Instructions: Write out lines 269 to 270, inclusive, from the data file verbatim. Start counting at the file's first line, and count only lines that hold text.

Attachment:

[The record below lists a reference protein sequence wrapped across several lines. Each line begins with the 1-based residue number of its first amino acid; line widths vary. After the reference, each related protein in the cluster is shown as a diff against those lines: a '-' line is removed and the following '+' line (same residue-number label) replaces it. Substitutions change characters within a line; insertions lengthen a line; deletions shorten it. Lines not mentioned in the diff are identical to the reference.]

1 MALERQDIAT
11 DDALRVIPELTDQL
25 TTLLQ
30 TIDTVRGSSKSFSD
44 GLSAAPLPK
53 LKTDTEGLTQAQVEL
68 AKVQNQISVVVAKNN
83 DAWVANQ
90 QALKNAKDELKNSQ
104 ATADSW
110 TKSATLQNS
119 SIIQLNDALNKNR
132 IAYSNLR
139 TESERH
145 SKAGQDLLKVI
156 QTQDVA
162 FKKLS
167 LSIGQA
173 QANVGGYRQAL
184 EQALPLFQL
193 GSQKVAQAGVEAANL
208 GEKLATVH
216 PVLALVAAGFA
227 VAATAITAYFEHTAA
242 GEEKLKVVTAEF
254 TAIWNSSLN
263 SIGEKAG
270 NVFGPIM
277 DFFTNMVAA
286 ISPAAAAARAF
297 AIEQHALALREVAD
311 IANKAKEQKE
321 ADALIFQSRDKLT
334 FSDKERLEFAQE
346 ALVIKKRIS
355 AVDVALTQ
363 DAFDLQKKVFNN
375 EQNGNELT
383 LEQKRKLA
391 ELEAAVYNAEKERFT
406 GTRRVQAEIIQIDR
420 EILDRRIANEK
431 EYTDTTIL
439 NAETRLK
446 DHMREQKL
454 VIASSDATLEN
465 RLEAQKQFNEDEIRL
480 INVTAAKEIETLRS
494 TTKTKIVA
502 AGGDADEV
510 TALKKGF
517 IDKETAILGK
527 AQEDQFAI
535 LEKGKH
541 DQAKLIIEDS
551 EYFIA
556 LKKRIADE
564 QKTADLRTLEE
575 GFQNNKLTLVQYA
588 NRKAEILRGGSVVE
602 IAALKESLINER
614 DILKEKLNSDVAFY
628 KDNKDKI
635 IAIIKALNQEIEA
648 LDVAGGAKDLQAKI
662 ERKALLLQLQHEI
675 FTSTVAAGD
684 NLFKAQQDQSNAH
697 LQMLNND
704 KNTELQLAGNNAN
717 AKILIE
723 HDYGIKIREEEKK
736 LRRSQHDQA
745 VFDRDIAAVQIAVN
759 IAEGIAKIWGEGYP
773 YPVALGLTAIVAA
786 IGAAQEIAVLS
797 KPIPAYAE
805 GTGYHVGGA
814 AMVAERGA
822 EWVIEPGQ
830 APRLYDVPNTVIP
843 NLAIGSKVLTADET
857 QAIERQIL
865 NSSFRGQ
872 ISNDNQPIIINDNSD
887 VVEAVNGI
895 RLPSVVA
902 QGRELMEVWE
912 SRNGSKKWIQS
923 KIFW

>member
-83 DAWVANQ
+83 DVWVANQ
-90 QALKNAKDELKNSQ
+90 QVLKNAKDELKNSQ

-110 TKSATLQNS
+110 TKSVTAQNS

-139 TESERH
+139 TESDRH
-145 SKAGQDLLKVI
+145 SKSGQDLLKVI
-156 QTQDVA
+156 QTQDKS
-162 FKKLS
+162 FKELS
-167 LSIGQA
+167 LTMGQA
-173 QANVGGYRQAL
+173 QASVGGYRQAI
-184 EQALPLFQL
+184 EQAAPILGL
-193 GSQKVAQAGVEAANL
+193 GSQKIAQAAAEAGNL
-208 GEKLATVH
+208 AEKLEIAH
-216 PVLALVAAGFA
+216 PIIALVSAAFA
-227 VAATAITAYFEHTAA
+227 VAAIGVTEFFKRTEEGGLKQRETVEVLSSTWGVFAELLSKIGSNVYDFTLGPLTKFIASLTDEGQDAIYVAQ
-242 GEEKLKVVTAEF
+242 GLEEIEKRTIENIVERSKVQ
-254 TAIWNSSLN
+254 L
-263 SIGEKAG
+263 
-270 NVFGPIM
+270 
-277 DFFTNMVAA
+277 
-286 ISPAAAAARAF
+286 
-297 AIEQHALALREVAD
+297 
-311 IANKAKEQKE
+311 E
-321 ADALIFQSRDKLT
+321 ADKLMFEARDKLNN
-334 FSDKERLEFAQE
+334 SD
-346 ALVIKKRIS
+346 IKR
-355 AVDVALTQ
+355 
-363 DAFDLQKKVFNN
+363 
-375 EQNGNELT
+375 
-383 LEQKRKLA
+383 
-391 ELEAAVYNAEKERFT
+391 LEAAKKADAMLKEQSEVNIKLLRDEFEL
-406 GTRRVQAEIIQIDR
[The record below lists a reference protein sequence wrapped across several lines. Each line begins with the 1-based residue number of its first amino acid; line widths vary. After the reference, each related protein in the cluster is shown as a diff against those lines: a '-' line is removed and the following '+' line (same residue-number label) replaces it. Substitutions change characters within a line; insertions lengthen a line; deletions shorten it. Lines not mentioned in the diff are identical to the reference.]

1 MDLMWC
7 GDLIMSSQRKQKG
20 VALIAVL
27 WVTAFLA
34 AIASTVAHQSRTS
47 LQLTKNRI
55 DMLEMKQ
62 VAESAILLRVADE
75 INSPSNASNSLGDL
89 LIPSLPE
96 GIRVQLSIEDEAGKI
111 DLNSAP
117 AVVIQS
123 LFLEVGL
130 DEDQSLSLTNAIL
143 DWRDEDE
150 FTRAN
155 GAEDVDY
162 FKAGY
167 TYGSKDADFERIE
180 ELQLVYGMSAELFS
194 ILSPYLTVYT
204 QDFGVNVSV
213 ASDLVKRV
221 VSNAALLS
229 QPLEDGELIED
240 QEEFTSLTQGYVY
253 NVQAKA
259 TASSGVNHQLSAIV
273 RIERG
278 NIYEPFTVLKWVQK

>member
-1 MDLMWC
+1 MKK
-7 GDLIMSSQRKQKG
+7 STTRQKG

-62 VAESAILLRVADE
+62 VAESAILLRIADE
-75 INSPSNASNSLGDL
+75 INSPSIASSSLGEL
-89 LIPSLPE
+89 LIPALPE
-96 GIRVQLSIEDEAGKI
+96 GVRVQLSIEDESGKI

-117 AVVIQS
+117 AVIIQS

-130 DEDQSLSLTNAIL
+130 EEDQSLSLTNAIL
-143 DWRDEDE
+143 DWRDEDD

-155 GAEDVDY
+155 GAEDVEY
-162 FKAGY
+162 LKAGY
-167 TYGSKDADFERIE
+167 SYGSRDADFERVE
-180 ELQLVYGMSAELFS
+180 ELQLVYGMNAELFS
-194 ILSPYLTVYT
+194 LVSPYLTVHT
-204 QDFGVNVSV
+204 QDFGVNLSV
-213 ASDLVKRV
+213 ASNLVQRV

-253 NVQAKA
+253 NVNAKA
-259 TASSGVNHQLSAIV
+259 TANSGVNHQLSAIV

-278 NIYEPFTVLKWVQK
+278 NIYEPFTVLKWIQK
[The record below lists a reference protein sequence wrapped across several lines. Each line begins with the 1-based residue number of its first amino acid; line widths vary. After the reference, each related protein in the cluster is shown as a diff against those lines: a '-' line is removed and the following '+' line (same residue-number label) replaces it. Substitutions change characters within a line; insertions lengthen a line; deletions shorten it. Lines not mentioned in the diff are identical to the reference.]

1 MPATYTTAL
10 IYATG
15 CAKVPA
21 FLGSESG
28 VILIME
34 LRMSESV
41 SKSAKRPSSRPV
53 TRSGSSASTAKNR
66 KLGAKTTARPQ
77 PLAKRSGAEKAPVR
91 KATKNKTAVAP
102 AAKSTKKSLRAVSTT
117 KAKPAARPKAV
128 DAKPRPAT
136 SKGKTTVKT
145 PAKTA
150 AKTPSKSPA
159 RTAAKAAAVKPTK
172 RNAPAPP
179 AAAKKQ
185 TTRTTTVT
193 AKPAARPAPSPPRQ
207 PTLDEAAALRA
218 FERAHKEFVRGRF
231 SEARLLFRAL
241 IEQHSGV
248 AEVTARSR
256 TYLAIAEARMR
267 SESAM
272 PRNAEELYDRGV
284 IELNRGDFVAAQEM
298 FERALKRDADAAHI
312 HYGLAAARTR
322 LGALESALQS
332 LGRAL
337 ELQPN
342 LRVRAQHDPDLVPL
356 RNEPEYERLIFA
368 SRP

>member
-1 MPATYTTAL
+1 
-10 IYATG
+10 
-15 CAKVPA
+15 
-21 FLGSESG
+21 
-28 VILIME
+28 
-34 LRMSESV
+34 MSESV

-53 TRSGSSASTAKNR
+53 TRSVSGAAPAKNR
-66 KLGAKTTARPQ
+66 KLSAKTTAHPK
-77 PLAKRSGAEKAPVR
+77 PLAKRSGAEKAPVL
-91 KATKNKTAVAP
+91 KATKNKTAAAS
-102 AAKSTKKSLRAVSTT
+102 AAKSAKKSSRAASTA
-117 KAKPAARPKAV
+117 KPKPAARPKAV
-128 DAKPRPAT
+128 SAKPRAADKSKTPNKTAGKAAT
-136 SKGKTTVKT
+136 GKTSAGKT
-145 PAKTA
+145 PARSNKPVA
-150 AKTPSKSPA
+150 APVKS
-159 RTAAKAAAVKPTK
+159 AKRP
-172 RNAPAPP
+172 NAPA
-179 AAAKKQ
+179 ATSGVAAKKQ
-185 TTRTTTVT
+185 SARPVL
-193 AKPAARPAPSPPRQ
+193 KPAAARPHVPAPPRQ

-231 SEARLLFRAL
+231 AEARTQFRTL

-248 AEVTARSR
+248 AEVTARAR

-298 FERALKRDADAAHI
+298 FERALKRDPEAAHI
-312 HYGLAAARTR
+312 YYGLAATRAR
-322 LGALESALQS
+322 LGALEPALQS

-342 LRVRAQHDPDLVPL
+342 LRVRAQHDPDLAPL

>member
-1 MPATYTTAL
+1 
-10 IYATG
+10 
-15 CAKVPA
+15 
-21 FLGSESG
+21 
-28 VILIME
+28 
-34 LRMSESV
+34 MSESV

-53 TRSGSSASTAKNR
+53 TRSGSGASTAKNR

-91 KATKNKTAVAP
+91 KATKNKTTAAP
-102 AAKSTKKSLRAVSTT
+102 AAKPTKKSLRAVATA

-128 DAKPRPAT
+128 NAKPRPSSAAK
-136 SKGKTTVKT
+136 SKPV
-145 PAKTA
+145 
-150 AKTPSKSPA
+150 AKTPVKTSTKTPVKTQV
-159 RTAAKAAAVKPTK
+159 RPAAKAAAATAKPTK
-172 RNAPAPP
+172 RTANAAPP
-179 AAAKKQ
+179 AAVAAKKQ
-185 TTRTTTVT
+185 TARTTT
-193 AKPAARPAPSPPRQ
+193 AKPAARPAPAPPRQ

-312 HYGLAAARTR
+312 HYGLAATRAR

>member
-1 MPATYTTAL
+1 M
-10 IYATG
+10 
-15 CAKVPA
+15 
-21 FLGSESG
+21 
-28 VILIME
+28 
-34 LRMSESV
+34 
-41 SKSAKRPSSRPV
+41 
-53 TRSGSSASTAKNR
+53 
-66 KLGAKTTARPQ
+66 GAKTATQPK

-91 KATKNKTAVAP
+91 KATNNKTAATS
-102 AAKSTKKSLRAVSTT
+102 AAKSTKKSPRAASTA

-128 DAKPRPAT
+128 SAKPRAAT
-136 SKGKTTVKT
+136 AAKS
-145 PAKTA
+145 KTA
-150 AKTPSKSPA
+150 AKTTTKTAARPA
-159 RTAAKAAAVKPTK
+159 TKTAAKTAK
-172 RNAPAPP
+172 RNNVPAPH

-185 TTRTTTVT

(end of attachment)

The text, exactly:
-10 IYATG
+10 